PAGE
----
An insurer denied free coverage for NuvaRing, a small birth control device that works for three weeks at a time by releasing hormones similar to those used by birth control pills.
One day after an Israeli airstrike killed three of its senior military leaders, Hamas says it has killed more than a dozen people it believes were spying for Israel.
The white trucks, which Moscow says are carrying only humanitarian aid, have been held up at the border for more than a week over fears they could be a ruse to resupply separatists.
The rent’s too damn high. You hear that from Los Angeles to New York. A new report from the real estate website Zillow says the median rent in July for a condo, single family home or co-op was $1,318 per month.
Part of the problem?
“Rents really never had that reset that we saw in home values,” says Svenja Gudell, a housing economist at Zillow. Demand increased after the housing bubble burst, she says, because many people lost their homes to foreclosure and had to rent.
That increased demand has pushed rents up 2 to 5 percent a year, Gudell says, “and incomes haven’t kept up with that growth.”
Zillow says if you compare the national median gross income and median rent, people signing a lease in June paid almost a third of their income to their landlords.
In some places, it’s worse.
“Right now we have over 900,000 very low income households in Florida that are all paying more than half of their income for housing,” says Jaimie Ross, president of the Florida Housing Coalition.
Ross says they’re just one step away from homelessness.
Cities with the most unaffordable rent
Map created using data from Zillow research, showing U.S. cities with the highest share of income needed to afford median rent prices. (Graphic by Shea Huffman/Marketplace)
For years now, newspapers and magazines have been dealing with a decline in advertising, including a drop in political advertising. There is an exception to that, however. Candidates still see value in periodicals that serve specific communities, including Spanish speakers and African-Americans.
“I think that many campaigns consider these as relatively inexpensive ways of reaching people that they may not be able to reach otherwise,” says Felipe Korzenny, who heads the Center for Hispanic Marketing Communication at Florida State University.
That makes these newspapers popular with local candidates, and no-brainers for national candidates who get a lot of bang for their buck.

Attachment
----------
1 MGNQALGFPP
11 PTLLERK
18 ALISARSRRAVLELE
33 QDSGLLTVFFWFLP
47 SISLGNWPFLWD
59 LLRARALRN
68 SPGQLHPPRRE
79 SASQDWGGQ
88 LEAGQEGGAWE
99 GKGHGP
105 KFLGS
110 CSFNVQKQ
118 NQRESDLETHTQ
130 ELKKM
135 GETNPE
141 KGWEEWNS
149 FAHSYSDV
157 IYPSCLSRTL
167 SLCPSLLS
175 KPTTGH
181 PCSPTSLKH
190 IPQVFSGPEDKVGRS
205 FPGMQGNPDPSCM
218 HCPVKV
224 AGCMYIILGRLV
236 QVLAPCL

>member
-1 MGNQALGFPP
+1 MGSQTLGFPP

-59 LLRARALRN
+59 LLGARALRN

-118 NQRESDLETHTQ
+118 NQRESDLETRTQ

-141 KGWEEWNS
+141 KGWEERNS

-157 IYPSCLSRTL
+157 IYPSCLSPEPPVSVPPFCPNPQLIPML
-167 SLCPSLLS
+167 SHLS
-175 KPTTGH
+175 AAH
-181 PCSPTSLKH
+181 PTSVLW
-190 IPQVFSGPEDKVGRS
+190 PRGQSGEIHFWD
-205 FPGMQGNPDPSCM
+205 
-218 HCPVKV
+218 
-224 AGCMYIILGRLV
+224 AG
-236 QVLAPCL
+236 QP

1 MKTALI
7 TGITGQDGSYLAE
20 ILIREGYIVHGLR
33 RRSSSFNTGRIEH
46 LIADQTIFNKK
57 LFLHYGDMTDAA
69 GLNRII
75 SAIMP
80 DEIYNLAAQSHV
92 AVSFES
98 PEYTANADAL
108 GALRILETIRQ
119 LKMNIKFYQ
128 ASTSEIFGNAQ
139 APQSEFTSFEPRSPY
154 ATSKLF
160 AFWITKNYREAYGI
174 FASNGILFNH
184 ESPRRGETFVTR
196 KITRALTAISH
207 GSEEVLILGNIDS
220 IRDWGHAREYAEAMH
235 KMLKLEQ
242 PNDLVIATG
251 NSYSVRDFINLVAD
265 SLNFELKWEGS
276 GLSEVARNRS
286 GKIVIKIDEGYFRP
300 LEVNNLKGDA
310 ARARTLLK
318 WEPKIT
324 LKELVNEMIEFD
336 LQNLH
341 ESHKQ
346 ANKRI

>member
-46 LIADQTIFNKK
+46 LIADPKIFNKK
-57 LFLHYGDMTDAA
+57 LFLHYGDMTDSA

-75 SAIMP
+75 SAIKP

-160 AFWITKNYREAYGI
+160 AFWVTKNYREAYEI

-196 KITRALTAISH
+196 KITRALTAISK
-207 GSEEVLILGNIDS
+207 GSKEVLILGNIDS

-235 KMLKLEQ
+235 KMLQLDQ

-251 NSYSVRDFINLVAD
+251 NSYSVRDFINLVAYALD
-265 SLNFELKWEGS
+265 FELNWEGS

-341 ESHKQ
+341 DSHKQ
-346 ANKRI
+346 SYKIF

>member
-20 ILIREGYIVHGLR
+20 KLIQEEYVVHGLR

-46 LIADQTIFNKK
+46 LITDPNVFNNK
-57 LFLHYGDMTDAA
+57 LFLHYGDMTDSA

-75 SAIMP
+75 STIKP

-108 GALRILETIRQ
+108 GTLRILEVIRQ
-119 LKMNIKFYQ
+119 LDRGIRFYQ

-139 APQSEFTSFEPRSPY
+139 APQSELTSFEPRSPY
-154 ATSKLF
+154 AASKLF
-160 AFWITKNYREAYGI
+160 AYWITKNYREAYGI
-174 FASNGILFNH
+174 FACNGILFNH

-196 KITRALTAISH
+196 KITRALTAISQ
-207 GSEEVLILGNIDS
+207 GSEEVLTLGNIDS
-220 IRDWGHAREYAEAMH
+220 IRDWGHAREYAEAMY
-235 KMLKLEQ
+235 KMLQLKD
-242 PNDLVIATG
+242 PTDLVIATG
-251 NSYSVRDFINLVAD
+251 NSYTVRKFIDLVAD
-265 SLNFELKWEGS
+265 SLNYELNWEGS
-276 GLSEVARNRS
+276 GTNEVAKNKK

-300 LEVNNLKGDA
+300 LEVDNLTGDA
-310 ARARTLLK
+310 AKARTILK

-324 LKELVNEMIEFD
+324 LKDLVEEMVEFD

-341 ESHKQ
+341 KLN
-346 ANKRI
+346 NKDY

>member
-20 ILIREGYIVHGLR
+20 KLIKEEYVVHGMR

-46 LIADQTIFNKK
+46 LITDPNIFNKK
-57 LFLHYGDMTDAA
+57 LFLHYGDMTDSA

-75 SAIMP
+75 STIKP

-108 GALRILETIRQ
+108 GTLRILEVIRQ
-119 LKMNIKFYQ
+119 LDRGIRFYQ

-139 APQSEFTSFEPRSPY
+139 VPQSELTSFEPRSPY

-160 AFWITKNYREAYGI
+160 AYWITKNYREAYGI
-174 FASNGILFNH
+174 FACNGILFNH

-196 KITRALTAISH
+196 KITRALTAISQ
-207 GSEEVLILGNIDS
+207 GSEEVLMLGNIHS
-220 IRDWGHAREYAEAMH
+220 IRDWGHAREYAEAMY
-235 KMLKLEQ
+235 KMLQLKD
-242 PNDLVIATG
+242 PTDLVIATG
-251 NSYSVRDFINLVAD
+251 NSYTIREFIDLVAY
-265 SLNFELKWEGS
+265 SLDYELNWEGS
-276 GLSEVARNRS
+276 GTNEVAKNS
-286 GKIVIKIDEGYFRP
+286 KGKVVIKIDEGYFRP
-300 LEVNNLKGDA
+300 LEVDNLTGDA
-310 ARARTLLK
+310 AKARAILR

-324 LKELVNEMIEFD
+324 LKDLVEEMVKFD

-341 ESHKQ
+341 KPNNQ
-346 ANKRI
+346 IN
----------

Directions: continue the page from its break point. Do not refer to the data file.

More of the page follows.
“Newspaper advertising budgets are a rounding era in campaign budgets,” says Ken Goldstein, an expert on election ads at the University of San Francisco. Still, many newspapers are not eager to leave any money on the table, and they play up their ability to help advertisers target specific segments of the population.
“In some ways, newspapers were the Internet before the Internet was the Internet,” Goldstein says. In a way, micro-targeting, which is in vogue right now, started with these smaller print publications.
Chicago Defender publisher Cheryl Mainor is the first woman to run the paper in its 109-year history. The Defender, she says, continues to have a loyal readership among African-Americans in Chicago and around the country.
“We have been able to stand where others who are more generalized have fallen,” Mainor says.
The newspaper has covered and engaged with local politics from the very beginning. It was founded during the Great Migration, and Mainor says she expects there will be “a significant amount of political advertising” ahead of city elections in the spring. Aldermen see the paper as a way to reach their constituents, and state and national politicians know it is a way to reach specific voters — something that is hard to do with TV ads.
“When you place an ad in the publication that they read, that they trust, that they respect, and you’re asking them for their vote, now you’re actually talking to them,” Mainor says.
According to media analyst Ken Doctor, with Newsonomics, papers like the Defender are attractive for another reason. Campaigns spend a lot of time going after undecided voters, “but that voter who has made up his or her mind, but is not yet sure they are going to the polls, is equally important — mathematically equally important.”
And part of mission of the Chicago Defender has been, and continues to be, to get its readers to vote.
The Pentagon didn't give enough notice to Congress and misused nearly $1 million when it swapped Army Sgt. Bowe Bergdahl for five Taliban leaders, the Government Accountability Office says.